The Internet of Things is about to break out in a big way. Want proof? One of the largest electronics manufacturers just made a hefty sum of money to break into it.
SmartThings, an open platform for the Internet of Things, has been purchased by Samsung, it was announced via a company blog post on Thursday. While no financial details of the deal were disclosed, sources have told ReCode that the price was roughly $200 million.
Going forward, SmartThings will continue to operate as an independent company, but within Samsung’s Open Innovation Center group, Alex Hawkinson, co-founder and CEO of SmartThings, revealed. The team will also remain in tact, though it will be relocating to Samsung's headquarters in Palo Alto.
"We will continue to run SmartThings the way we always have: by embracing our community of customers, developers, and device makers and championing the creation of the leading open platform for the smart home," he wrote. "In short: SmartThings will remain SmartThings."
Of course, there will obviously be opportunities down the road for the two companies to collaborate. By being acquired by Samsung, SmartThings gets access to Samsung's reach and scale. That means supporting more vendors, devices and applications.
Being part of Samsung, Hawkinson said, it will allow the company to, "expand our base of developers and enhance the tools and programs that they rely on; and help many more people around the world easily control and monitor their homes using SmartThings."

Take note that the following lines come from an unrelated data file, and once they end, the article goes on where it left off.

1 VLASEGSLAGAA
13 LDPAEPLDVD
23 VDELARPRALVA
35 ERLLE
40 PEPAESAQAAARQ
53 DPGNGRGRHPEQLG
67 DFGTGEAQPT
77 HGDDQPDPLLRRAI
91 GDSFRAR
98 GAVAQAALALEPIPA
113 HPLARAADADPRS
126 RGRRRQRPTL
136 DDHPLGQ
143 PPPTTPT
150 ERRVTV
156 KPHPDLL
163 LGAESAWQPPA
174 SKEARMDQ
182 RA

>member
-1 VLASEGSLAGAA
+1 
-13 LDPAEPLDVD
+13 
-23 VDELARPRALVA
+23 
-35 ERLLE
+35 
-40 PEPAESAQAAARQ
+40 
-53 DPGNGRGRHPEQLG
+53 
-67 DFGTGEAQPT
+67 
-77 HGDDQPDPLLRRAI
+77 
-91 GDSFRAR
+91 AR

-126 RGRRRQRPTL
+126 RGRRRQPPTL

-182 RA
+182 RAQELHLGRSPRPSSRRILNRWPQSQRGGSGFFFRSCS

SmartThings sells sensors that they can be placed in different locations, including a home, office, or car. The sensors then communicate with each other, and can be controlled remotely via a smartphone app. The devices can integrate with devices from Philips hue, Belkin WeMo, Sonos, Quirky, TCP light bulbs, ecobee thermostats, Dropcam, Jawbone, Life360, and SquareHub.
From Samsung's perspective, buying the company gives them leverage in a fast growing market.
The Internet of Things is, essentially, a network of devices that are connected via sensors to maximize the potential of each object. For example, you can have an alarm clock that is connected to your commuter train, which will ring early if there is a delay. Or you can buy a fork that will tell you how long it took to eat your meal and how many bites you took, to help you lose weight. Or you can buy a car that can drive itself.
This is a category that General Electric wrote could be worth $10 to 15 trillion by 2030. It is also one that a survey from Zebra Technologies in October found was already in place in 15% of organizations around the world, and one that 53% of those organizations surveyed planned to implement within the next year
Founded in 2012, SmartThings started out as a Kickstarter campaign. With an initial goal of $250,000, it raised $1,209,423 from 5,694 backers. The company then raised an addition $15.5 million in venture capital, including a $12.5 million Series A round of funding from Greylock Partners and Highland Capital Partners in November of 2013.
"It has always been our goal to create a totally open smart home platform that brings together third-party developers, device makers, and consumers," Hawkinson said. "We’re thrilled that Samsung fully supports this vision."
VatorNews has reached out to both Samsung and SmartThings for further comment. We will update if we learn more.